One of the most frustrating parts about the pen is that even after I told the pen to stop drawing by hitting the Fast or Slow button, a little bit of plastic would creepily continue to ooze out the tip. This happened with both ABS and PLA, but even more with PLA. It made it difficult to quickly doodle in another area. I’d either have to take time to dab the excess plastic off with a paper towel or keep going and risk that excess plastic interfering with my work. The instructions say tightening the nozzle can help, but my tozzle was tight enough. When I spoke with support, they said I could tweak the temperature and make it a degree or so colder. This cut the post-nasal drip effect by about half but didn’t eradicate it completely.
To remove your work from paper, you bend and maneuver the paper to wiggle the 3D print free. I never broke my work in the process. The real problem is that paper often rips and sticks to the plastic, moreso with PLA, which seems to be stickier than the ABS. And sometimes that stuck paper would melt when I used the hot nozzle around it, mixing with the plastic. Support told me laminating the paper beforehand reduces this, and the quick-start guide recommends putting tape on top of the paper stencils first. As I don’t have a laminator on hand, I put a layer of Scotch Tape on the stencil. This did prevent paper from sticking to the plastic. However, this extra step takes time. And if there are gaps between the pieces of tape, there will be faint lines on the back of your printout.
Another issue arose during my most complex project, the Eiffel Tower. When trying to stick two pieces of plastic together, sometimes the warm nozzle would melt the already laid out plastic, making clean lines even more unattainable.
The last challenge comes in switching colors. If I removed a plastic strand and put in a new one of a different color, the two colors mixed. When I switched from ABS red to PLA white, the resulting extrusion was very light pink for almost the entire white strand. The only way I found to avoid this is to remove the loaded plastic and then continue using the pen so you can finish up the part that remains in the tip. But you’ll just end up wasting plastic if you need to move to a new color immediately.
For those wondering what they would even make with a 3D printing pen, 3Doodler actually offers a lot of inspiration. The manual included stencils to make the Eiffel Tower, glasses, a crane, a coaster and a candle holder. And there are hundreds more free stencils on the 3Doodler website, plus tutorials, instructional videos and a tips page. They also sell kits to help you shape 3D creations. In all, 3Doodler offers a lot to get you started and make sure the 3Doodler Create+ doesn’t end up being another gadget that ends up sitting in your desk drawer.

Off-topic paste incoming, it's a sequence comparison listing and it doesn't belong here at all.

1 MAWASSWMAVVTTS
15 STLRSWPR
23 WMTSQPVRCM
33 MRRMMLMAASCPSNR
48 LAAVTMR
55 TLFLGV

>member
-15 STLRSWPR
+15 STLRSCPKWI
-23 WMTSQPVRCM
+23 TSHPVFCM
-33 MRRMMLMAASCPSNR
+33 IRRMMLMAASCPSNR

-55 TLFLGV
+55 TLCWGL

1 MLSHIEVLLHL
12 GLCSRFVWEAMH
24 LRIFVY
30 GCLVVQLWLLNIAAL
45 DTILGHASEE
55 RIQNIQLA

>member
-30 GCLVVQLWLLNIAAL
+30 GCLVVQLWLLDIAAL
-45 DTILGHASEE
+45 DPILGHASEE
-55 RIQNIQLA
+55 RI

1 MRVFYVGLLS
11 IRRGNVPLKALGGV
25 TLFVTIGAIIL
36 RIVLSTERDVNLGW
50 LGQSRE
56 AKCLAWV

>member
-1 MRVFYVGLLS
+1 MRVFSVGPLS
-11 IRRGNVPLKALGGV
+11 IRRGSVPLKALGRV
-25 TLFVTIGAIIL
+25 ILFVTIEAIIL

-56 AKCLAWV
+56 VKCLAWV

I encountered my first clog as I finished up my first filament, black ABS. The included directions advise reversing the plastic pulling out all plastic. But when I did this nothing came out.
The instructions’ troubleshooting next tell you to unscrew the nozzle with the included mini spanner. Strangely, you’re supposed to do this while the pen is warmed up. That's right, you’re supposed to get up close and personal with that burning hot tip in order to remove it. Luckily, I succeeded without burning myself. Next, I stuck the unblocking tool, basically a long, thin metal stick, into the pen. When I pulled it out it gathered a lot of black gunk, which stuck to the tool. After cleaning that out well, however, the 3Doodler Create+ still wouldn’t doodle.
Next, I tried removing the plastic cover on the drive gears using the included mini screwdriver. This was also pretty scary because the plastic is so light and thin I feared snapping it in half. Still, I got it off without incident. Inside, wedged into the gears, was a piece of plastic. With all the provided tools, plus a pair of scissors (I wished I had some tweezers on me), it took me 30 minutes to remove the blockage. It ultimately took me loosening the plastic with the mini screwdriver, turning the pen on, removing the nozzle and using the long unblocking tool again to push the clog out the back.